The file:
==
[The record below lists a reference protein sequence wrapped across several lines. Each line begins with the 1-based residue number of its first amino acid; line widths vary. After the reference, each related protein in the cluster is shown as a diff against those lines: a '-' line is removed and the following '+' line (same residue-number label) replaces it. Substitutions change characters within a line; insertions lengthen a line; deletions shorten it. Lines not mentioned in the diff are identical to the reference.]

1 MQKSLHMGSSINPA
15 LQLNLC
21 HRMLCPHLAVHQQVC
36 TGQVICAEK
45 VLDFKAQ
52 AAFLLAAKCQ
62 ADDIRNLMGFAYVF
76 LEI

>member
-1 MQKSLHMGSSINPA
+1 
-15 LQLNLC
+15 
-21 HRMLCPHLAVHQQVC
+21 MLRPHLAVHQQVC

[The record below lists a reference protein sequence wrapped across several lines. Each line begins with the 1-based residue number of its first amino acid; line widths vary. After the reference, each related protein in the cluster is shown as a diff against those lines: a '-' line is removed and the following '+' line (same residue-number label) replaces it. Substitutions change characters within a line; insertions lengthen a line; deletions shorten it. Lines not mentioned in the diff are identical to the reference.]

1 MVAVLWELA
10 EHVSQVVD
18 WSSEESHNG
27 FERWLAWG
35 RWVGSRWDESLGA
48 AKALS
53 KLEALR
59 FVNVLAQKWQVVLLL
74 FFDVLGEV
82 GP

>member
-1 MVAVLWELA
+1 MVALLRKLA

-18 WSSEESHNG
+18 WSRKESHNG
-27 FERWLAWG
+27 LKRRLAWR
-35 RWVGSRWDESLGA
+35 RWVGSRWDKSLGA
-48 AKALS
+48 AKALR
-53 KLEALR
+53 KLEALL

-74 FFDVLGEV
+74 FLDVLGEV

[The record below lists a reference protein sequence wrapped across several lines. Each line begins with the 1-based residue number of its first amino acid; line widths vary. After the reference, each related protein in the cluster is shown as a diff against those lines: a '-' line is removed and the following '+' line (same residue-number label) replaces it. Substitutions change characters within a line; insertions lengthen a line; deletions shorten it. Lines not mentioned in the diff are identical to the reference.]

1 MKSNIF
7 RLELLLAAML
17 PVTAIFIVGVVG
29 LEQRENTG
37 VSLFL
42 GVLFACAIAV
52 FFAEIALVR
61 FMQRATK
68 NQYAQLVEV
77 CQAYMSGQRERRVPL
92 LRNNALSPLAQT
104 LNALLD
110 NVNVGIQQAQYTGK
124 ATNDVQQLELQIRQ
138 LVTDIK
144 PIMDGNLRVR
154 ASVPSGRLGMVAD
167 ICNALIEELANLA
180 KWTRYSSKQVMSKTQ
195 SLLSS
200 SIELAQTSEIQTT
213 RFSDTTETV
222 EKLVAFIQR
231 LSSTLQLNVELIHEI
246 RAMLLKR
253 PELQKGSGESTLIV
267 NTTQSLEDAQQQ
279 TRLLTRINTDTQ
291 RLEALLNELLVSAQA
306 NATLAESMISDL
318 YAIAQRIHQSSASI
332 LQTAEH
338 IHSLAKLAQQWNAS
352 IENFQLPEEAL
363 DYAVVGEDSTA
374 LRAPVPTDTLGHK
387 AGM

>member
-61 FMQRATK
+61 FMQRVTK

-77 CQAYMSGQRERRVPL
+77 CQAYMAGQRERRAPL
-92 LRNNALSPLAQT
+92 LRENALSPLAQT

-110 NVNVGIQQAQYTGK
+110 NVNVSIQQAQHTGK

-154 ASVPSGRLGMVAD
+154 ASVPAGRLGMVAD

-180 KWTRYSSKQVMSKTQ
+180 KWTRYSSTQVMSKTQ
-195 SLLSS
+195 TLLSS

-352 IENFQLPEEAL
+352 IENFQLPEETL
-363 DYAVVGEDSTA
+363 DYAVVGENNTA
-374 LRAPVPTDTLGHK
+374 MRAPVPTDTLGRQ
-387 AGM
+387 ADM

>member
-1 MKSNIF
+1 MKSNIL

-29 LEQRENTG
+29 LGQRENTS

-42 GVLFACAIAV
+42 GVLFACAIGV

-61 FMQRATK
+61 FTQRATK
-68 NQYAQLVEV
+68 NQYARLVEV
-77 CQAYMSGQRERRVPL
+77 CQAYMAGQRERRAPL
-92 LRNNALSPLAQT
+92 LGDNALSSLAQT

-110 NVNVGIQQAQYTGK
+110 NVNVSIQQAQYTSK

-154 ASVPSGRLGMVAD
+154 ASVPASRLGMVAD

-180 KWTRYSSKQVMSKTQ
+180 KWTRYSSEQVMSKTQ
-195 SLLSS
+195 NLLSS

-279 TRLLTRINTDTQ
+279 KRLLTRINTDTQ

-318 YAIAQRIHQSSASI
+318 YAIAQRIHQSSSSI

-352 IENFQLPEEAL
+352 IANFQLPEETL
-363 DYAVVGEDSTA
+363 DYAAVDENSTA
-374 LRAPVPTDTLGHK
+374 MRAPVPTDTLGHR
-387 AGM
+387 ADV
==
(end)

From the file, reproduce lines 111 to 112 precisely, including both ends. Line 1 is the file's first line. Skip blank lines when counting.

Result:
-61 FMQRATK
+61 FTQRATK